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para

Annunciation by Francisco de Goya
Image from goyapaintings.org 
I was reading Luke 1 a few weeks ago, you know, the story where Gabriel the heavenly messenger brings messages of hope to the old priest, Zechariah, and then to the young girl, Mary. In both cases, women who could not technically have children were given promises that they would conceive and have a boy.  Zechariah was astonished and expressed doubt that this would be possible. He was soon given a sign that anything is possible with God. Mary was also taken aback and wondered how she could conceive a child since she had never been intimate with a man. Gabriel assured her that "Nothing will be impossible with God." Luke 1:37 RSV

And this is where I stopped short in my reading. The word "with" in verse 37 jumped out at me. It was like I had never noticed it before. So I took my dusty Greek bible off the shelf and took a closer look at the verse in its original language. Here it is:

ὅτι οὐκ ἀδυνατήσει παρ πν ῥῆμα

Then I pulled out the big, green lexicon and translated it (yep, my Greek is really rusty). Here are the meanings for each Greek word:

ὅτι (hoti) = now
οὐκ = by no means (because it is placed at the beginning of the sentence, this word carries extra emphasis)
ἀδυνατήσει (adunatesei, verb, future active indicative, 3rd person singular) = it will be powerless, impotent, impossible, disabled 
παρὰ (para) = beside, in the presence of, with, before
τῷ θεῷ (to theo) = the god (dative  case, primarily a case of personal relations, the root idea is personal interest, of god, from god)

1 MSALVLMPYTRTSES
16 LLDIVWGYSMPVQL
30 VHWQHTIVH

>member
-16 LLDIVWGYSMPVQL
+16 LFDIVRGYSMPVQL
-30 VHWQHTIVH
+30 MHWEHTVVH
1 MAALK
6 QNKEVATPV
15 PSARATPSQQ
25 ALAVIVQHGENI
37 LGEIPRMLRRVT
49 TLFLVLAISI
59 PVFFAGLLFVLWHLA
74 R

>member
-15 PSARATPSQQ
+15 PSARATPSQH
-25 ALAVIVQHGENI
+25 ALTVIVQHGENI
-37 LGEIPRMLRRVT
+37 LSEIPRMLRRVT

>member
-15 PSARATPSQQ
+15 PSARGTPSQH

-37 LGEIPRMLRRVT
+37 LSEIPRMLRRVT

πᾶν (pan) = all, every
ῥῆμα (rema) = thing, object, matter, event, word
Put it all together and you get: "Now by no means will it (all things) be impossible with God." Pretty much like the translation from the New Revised Standard Version I quoted above. 
So let's take a closer look at the word "para" which is translated "with." It includes ideas such as:
People or things together in one place
In the company of, alongside
Two or more people or things doing something together or involved in something
Used as a function word to indicate a participant in an action, transaction, or arrangement
So as to be touching or joined to, in relationship to
In respect to, so far as it concerns
What became apparent was that my understanding of "with" in Luke 1:37 had always been the last, least used definition, the one that translates something like this: "In respect to and as far as God is concerned, nothing is impossible." See how I just removed the human element from the equation? And that is the opposite of the intention the I believe is present here in this word, "para." Para is a relational preposition, putting people and things into contact with each other, beside each other. You might recognize "para" from some other words:
Paralegal/paramedic – working with, beside a lawyer/doctor, enhancing their work
Paradigm – to show side by side, pattern, model
Parallel – alongside one another
Parasite – alongside food, the idea of eating at another’s table (that one was just for fun)
Paraclete – to call alongside, advocate or helper, used to refer to the Holy Spirit (John 14:16)
All of these uses of "para" include the idea of doing something together with someone, in the presence of another, of being "with" someone in intentional, close proximity. "Para" invites collaboration and emphasizes relationship. When Gabriel says that nothing is impossible "with" God, he means that when we are in close proximity to God, when we work together with God, when we say Yes to God and cooperate with God, the very things that limit us, that stop us, that are obstacles to us...lose their power. When we are with God, dis-abilities or in-abilities give way to possibilities. When we are with God, the places we are powerless become occasions for demonstrations of glory. This is what Jesus came to show us. In fact, he was identified by that very concept of "with." 
Matthew 1:23. "A virgin will conceive and bear a Son, and His name will be Immanuel (which is a Hebrew name that means “God with us”)." (The Voice) 
Yes, God is with us. May we be with God as well.

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